William Blake: Apprentice and Master 
Ashmolean Museum, until 1 March 2015Show More
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Just​ occasionally in Blake’s engravings there are pictures within pictures, and we get a glimpse of the life he thought images might lead in a better world. The most moving of these visions is Plate 20 of Blake’s Illustrations of the Book of Job. Job has survived his doubts and torments, and is telling the story to his daughters – in an earlier watercolour, they hold the instruments of Poetry, Painting and Music. No doubt the young women are taking their father’s narrative to heart, and in due course will rephrase it in terms appropriate to their arts: the lute and lyre are in the margins of the plate, ready to be strummed. But the first form of the story is visual: Job sits in a circular room – or maybe it is ten or 12-sided – and points towards two frescoed roundels on the walls left and right. Neither is unequivocally an episode from Job’s life – they could be analogous scenes from the story of the Fall – but the square panel over his head must be a version of ‘Then the Lord answered Job out of the Whirlwind.’ (It combines and condenses elements of Blake’s previous engraving of the subject.) As so often in Blake, the balance between positive and negative in the scene as a whole is precarious: Job is central and patriarchal (‘their Father gave them Inheritance among their Brethren’), and there is more than a touch of the baleful exhausted God-the-Father to him, heavy lids, pointing fingers and all. But there cannot be any doubt that the basic form and function of the room, with its echoes of the early 19th-century diorama (it is important that the plate was engraved in 1825), were meant to strike the viewer as wonderful – all-enveloping. Here were images at work.

Plate 20 of ‘Illustrations of the Book of Job’ (1825).

Plate 20 of ‘Illustrations of the Book of Job’ (1825).

Blake travelled in his dreams to Egypt and Assyria, and came across vast paintings on temple walls. ‘Those wonderful originals seen in my visions were some of them one hundred feet in height; some were painted as pictures, and some carved as basso relievos … The Artist wishes it was now the fashion to make such monuments, and then he should not doubt of having a national commission to execute these two Pictures [he has in mind The spiritual form of Nelson guiding Leviathan and, alas, The spiritual form of Pitt guiding Behemoth] on a scale that is suitable to the grandeur of the nation … in high finished fresco, where the colours would be as pure and as permanent as precious stones.’ The ambition is breathtaking, its objects less so. I would like to believe David Erdman that even Pitt guiding Behemoth is meant as Satanic allegory, with its naked British hero putting, as always, an angelic face on Chaos and Non-Entity. But I have my doubts. Perhaps the verdict of time on the Pitt and Nelson pictures – the one, to use Blake’s words of another picture from the same period, ‘laboured to a superabundant blackness’ and the other ruined later on by the Thames in flood – should be respected.

No one confronted by the Illustrations of the Book of Job, a selection from which is one of the high points of the Ashmolean’s current exhibition, will be in two minds, I hope, as to the power of Blake’s visual imagination, and the brilliance – if you look at the shimmer of surfaces in Job’s picture gallery, all done in tight engraved line, the visual root of the metaphor comes back to life – of his technique. But ‘I hope’ is a token of some viewers’ doubts. Harold Bloom, at the beginning of his Blake’s Apocalypse (still a marvellous guide), has this disarming aside:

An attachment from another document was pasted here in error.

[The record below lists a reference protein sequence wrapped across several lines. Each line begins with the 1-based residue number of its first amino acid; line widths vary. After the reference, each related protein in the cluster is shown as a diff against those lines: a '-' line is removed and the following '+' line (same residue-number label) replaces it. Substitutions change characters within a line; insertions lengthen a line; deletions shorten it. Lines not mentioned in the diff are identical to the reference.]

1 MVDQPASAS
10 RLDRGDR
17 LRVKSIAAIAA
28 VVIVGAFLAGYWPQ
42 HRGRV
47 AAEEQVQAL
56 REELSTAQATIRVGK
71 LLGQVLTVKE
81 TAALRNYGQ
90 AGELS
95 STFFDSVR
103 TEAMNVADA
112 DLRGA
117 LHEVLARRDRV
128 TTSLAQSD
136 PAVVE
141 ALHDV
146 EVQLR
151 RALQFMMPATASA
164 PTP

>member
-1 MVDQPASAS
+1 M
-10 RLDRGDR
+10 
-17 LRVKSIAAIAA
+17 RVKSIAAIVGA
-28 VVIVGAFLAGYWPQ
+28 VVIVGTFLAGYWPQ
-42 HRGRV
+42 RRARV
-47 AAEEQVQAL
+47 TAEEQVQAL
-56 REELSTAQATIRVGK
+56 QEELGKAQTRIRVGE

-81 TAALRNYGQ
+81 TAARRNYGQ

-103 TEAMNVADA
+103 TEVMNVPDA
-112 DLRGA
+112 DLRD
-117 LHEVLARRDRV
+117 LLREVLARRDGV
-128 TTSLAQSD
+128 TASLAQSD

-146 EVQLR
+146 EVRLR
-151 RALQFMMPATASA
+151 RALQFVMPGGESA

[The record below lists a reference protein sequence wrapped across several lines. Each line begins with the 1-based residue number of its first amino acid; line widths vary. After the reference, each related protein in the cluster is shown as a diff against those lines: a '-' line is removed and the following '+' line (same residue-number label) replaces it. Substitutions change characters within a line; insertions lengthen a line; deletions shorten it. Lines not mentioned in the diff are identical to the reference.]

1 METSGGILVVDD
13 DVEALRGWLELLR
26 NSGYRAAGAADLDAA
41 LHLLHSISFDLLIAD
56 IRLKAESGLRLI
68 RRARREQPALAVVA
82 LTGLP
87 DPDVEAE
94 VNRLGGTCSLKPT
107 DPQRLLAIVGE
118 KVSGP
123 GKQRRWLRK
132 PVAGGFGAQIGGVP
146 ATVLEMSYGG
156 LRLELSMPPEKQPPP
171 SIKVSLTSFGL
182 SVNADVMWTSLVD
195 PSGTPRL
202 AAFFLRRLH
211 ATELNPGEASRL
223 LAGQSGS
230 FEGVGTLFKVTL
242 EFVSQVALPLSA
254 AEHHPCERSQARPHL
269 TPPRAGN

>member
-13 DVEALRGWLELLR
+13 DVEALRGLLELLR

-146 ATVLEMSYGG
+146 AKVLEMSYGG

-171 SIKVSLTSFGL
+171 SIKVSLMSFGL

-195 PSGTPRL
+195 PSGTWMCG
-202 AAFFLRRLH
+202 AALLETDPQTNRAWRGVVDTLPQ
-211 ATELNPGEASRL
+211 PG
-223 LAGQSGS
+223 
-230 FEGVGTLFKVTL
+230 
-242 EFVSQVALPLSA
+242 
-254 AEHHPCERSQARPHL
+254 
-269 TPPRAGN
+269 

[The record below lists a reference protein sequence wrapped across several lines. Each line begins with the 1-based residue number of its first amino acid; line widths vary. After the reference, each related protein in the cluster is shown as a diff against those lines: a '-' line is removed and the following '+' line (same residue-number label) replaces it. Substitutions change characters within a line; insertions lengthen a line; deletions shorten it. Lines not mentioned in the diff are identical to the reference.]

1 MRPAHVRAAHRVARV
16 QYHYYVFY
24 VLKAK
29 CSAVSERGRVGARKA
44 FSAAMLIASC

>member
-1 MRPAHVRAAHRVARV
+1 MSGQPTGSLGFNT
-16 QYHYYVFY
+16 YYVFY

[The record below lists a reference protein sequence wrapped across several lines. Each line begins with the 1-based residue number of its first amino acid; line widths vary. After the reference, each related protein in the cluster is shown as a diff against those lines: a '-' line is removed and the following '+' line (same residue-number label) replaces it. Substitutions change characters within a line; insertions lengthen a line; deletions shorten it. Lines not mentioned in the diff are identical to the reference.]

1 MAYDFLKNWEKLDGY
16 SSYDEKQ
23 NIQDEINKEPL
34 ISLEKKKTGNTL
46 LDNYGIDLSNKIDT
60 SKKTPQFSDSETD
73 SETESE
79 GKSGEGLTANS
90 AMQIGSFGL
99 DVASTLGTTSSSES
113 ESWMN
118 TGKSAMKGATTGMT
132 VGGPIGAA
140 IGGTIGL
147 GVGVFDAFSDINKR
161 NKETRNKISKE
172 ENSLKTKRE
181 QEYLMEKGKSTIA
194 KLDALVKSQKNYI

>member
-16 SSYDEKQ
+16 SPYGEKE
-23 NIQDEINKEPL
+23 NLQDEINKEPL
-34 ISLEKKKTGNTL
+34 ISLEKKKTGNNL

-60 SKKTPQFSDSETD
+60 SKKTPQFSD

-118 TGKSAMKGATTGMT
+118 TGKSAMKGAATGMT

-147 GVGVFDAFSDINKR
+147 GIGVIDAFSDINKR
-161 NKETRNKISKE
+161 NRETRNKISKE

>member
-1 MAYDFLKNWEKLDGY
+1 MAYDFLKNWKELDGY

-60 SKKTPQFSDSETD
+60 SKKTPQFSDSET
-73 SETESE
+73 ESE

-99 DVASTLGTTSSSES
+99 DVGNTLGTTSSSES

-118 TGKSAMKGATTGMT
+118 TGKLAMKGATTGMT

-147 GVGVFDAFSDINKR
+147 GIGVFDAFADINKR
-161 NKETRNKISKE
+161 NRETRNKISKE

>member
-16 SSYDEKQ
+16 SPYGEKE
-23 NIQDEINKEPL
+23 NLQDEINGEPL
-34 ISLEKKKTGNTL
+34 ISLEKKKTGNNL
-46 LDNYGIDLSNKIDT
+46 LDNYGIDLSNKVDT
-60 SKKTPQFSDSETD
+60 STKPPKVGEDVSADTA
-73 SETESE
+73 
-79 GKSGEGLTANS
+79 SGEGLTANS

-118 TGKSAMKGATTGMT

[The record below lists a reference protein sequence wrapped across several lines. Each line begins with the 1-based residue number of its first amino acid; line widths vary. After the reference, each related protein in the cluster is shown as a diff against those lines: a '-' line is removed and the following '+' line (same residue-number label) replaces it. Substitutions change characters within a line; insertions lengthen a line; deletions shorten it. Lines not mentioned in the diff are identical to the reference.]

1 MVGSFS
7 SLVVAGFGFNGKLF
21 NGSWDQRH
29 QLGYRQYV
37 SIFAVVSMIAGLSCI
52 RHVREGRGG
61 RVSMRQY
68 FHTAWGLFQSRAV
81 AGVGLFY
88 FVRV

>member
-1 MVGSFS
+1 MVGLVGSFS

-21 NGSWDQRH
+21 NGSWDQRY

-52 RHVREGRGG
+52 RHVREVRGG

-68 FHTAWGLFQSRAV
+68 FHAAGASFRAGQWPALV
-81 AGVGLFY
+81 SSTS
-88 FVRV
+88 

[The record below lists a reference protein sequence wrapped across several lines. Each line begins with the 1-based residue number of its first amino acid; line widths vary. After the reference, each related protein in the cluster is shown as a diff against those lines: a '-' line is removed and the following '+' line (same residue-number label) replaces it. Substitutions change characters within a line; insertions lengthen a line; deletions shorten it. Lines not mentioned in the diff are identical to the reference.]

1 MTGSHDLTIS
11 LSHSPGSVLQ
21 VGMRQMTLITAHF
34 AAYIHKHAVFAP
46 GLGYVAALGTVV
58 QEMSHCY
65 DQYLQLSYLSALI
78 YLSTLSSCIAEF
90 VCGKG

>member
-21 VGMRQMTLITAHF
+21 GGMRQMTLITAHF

I have slighted Blake’s illustrations to his engraved poems, though to do so is to go against Blake’s intentions … Blake’s poems, especially his epics, seem to me the best poetry in English since Milton, but about Blake’s illustrations my judgment is uncertain. Some of them seem to me very powerful, some do not; but I am in any case not qualified to criticise them. As a critic I have tried to be true to my own experience in reading and enjoying Blake for 15 years, and my experience is that the poems are usually quite independent of their illustrations. Contrary views to my own can be found very easily.

There is no doubt a preference for word over image underlying Bloom’s verdict. ‘The illustrations to The Book of Urizen,’ he says later, ‘are among Blake’s finest, and have been more admired than the poem itself, which nevertheless is superior to them. Even the frighteningly self-absorbed stony old man of the famous frontispiece is not really adequate to Blake’s magnificent conception.’ I want immediately to quarrel with the judgment, and in any case to say that extracting the frontispiece from the overall texture of images in the book, and then deciding that it does not measure up to the poem’s whole dialectic, is patently unfair.

But Bloom’s general judgment won’t go away, and I am not at all sure that we have an answer to it as regards Blake as an artist: a critical answer, that is, a set of descriptions and evaluations, arguing not just about the sources and period character of Blake’s image-making but its aesthetic and cognitive power. Of course I see why we flinch from the task. Art historians (and I guess these days most literary professionals) are stony-faced at Bloom’s ‘best poetry in English since Milton’ and suchlike, and would not be caught dead ranking Blake as a painter and draughtsman against Reynolds or Fuseli or even his older contemporary Goya. (The Black Paintings and The Book of Urizen seem to me to inhabit comparable worlds.) But Blake himself, we know, would have understood and sympathised immediately with Bloom’s terms, if not his opinions, and regarded the scholars’ stony faces as just the latest disguise put on by Reynolds-type good taste.